Just got your new HD TV and ready to install it on the wall just to find out there are no studs in the wall or the studs are too far for your TV mounting bracket?
If your wall studs are too far apart for your TV, it can be a quite frustrating and alarming situation. However, don’t worry because in this article, we will discuss ways to mount your TV if your TV mount studs are too far apart.
The quickest option is to use a piece of ¾” plywood that can run across the distance between the two studs. Secure the ply to both studs and attach the TV mount on top. You can also purchase a larger mount as an even easier option.
Let’s get your TV mounted step by step.
Finding The Studs Inside Your Wall
Locating the studs is as easy as following the electrical outlets and switches in your room as they’re commonly installed on studs. Here’s how you can find studs in drywalls within minutes:
- Use the old knocking technique where you simply move along the wall while tapping it lightly with a hammer or your knuckles while listening for the more dense and less dense areas. Areas that sound less dense (less hollow) probably have a stud.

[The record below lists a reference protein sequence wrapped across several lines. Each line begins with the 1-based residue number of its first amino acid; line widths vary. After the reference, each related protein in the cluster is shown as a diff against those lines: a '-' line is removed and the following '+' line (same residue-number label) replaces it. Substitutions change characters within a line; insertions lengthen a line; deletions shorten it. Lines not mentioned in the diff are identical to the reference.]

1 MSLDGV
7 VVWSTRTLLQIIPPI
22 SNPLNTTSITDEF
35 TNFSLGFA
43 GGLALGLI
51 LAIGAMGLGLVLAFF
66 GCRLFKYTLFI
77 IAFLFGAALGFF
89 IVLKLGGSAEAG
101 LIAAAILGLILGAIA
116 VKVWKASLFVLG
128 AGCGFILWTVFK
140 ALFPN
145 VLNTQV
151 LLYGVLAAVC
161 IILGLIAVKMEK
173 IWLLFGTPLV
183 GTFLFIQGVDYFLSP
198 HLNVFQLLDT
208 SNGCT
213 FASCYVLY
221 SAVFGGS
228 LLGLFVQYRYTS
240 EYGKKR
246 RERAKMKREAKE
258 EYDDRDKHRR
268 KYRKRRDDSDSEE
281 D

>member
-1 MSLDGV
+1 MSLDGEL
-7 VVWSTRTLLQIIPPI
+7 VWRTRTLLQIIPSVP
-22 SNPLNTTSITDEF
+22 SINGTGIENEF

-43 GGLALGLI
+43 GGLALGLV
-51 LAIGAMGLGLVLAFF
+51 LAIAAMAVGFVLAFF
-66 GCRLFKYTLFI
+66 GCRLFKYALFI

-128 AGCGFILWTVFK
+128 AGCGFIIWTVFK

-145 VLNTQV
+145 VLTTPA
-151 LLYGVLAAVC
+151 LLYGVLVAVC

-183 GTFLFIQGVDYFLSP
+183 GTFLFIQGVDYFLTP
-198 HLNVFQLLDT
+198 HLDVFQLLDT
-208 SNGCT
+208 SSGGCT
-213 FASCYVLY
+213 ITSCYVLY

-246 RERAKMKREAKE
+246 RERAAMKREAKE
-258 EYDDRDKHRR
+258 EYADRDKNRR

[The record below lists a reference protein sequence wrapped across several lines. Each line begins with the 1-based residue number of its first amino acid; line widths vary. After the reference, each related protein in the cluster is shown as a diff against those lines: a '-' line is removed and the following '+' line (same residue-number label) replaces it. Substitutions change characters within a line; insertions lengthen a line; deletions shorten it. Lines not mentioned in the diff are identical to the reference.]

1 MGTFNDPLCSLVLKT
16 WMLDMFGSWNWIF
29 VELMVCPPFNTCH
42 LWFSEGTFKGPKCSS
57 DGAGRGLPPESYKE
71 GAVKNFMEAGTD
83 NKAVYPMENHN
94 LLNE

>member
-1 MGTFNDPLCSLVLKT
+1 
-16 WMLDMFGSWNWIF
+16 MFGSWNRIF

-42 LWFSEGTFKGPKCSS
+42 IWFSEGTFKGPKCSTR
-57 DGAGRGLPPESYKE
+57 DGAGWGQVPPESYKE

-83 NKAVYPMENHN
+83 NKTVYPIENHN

- Look for power outlets to get a clue of where the might be located near your mounting area
- Pinpoint areas where the vertical wooden frames go through by tapping on your wall and listening until you get a solid sound or use a stud finder like the Stud Finder Sensor Wall Scanner on Amazon
- TV mounts mostly require two studs for the right fixing, so you’ll need to look for another stud closer to the first one. You can try checking for the standard stud spacing of 16 and 24 inches and using the same method to find the first one.
- To make things a lot easier, you can also use an electric stud finder.
Ultimately, however, you need to keep in mind that none of these methods mentioned is foolproof. This means you need a combination of more than one of these methods to correctly pinpoint the studs.
What If The Studs Are Too Far?
The fact is that most TV mounts don’t support the standard stud centers. If you have discovered your studs but they are too far apart, you really have a few options: